Jumping the Cracks
by Victoria Blake Orion, HK$105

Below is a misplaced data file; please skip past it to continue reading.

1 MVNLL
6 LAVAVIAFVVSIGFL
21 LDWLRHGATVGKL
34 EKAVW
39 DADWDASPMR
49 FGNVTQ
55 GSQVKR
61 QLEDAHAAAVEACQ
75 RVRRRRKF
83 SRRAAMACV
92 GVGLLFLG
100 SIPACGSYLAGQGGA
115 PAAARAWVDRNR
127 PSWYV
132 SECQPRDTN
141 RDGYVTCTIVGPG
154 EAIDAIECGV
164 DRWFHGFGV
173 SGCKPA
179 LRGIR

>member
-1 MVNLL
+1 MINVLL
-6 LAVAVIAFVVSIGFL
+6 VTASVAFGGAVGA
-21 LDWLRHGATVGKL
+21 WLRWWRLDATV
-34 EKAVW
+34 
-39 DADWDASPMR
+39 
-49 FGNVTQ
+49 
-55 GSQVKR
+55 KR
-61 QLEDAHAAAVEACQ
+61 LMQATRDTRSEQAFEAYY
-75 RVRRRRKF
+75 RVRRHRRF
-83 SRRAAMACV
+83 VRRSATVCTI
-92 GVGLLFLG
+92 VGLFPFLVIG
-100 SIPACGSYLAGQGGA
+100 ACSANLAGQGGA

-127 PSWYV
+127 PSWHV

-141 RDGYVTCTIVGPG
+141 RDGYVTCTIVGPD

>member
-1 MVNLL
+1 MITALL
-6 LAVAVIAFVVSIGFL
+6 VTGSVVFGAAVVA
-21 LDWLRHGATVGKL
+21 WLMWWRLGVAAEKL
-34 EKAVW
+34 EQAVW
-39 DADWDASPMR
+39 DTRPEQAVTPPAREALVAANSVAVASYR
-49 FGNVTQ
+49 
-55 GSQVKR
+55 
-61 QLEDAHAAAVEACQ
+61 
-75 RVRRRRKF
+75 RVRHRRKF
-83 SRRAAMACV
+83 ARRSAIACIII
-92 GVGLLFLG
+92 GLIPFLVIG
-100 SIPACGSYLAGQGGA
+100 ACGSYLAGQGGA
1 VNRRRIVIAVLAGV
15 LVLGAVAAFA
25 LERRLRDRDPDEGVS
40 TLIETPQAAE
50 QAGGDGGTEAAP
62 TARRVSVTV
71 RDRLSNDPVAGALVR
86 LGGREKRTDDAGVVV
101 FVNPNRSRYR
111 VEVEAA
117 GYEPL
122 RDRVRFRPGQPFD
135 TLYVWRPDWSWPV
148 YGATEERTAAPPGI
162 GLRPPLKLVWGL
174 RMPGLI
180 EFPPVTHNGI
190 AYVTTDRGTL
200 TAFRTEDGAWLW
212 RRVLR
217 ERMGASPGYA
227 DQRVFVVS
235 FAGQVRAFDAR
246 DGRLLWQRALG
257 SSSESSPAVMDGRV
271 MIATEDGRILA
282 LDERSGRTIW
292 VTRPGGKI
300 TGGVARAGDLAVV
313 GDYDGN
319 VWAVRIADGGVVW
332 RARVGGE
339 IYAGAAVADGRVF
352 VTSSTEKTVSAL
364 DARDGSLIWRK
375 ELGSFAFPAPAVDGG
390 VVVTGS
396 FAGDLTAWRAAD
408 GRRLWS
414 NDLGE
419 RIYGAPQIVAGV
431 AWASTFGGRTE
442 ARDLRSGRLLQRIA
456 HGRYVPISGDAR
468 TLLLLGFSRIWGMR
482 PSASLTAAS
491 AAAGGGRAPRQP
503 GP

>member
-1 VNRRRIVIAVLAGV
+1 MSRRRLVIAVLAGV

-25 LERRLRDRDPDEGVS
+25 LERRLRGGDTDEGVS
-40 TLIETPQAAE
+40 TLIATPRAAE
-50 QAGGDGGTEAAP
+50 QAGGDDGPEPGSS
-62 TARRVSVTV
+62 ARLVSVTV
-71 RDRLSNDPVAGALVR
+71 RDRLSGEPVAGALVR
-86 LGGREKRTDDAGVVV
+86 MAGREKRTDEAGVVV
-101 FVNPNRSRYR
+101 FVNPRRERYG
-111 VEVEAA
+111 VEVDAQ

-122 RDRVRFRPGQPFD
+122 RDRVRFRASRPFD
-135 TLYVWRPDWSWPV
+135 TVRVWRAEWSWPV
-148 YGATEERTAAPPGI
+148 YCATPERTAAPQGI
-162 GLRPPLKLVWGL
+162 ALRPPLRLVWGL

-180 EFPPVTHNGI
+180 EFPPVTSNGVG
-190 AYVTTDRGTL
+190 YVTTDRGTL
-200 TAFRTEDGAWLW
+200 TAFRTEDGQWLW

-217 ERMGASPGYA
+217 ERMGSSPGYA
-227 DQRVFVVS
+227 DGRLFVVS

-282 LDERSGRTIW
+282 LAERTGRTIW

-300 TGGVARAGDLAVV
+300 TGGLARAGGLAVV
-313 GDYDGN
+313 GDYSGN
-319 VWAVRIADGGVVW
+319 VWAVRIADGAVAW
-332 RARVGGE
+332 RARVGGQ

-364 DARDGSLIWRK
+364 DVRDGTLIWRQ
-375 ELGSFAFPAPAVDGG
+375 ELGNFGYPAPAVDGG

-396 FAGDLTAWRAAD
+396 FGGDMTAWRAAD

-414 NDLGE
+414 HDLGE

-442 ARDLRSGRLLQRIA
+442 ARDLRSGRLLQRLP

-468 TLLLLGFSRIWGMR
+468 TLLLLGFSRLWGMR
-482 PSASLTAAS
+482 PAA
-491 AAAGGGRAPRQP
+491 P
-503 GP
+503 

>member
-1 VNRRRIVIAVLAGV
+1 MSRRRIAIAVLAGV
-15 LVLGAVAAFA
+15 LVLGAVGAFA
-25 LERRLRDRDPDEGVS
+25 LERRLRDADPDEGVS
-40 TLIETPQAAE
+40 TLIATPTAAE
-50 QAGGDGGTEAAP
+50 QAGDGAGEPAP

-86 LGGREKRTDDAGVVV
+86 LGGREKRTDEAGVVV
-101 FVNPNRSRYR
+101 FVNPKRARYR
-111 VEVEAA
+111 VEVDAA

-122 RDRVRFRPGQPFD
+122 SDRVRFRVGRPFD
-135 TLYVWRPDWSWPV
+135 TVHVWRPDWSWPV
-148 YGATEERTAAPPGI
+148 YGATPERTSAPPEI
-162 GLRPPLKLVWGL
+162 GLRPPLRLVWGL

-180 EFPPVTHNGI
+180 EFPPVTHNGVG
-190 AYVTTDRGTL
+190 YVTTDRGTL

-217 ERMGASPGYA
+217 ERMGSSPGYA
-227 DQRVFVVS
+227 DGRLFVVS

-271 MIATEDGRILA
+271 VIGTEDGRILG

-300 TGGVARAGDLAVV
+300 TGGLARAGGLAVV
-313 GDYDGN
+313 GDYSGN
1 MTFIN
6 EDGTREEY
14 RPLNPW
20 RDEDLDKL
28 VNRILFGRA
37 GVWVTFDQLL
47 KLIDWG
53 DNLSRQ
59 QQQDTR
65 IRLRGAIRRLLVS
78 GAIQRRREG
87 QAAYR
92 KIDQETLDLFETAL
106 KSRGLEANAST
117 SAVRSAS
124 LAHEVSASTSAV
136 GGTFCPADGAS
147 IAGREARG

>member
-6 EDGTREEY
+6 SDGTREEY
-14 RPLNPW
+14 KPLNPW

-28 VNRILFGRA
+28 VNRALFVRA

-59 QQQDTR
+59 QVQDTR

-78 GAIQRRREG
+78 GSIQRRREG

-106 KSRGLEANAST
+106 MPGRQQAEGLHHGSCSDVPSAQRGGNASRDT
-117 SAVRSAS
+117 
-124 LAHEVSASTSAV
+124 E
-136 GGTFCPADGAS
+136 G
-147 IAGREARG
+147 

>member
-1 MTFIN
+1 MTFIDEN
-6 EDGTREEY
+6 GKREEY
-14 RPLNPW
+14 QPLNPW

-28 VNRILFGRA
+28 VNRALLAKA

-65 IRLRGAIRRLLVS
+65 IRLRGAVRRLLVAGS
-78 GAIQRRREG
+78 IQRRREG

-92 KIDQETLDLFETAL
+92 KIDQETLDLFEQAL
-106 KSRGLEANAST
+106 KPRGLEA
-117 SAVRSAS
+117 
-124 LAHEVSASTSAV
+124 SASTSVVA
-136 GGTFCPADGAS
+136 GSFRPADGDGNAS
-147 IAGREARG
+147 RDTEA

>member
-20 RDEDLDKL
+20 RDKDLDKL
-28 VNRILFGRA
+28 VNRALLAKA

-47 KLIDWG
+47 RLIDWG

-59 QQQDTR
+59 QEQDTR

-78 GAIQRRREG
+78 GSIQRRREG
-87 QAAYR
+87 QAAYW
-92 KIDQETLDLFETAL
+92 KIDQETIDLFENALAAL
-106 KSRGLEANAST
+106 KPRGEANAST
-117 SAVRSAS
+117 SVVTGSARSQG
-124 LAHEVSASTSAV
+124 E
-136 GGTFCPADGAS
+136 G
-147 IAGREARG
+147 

In the days when Inspector Morse trod the beat, Oxford was second only to Los Angeles as the murder capital of the world. Where LA had the Crips and the Bloods, Oxford had frustrated chaplains, annoyed crossword puzzle-setters and serial killers who tried to poison their fellow humans using real ale. Then Morse popped off and the city went quiet. Unfortunately for Oxford, a new detective is on the scene and the body count is piling up again. One obvious response is to wonder if the officers of the law aren't doing all the killing. In Victoria Blake's case, this means PI Sam Falconer, a feisty former judo world champion who also possesses the most repressed English family outside Windsor. Now on her third case, Falconer is asked to guard a strange collection of antiques at the Pitt Rivers Museum, which includes shrunken heads and bottled witches. She does this rather mundane task to pay the taxman, but is soon involved in a peculiar mystery surrounding a chihuahua, a murdered woman and her own violent childhood. Jumping the Cracks is fairly readable, but one note of caution: there is a gratuitous reference to dreaming spires.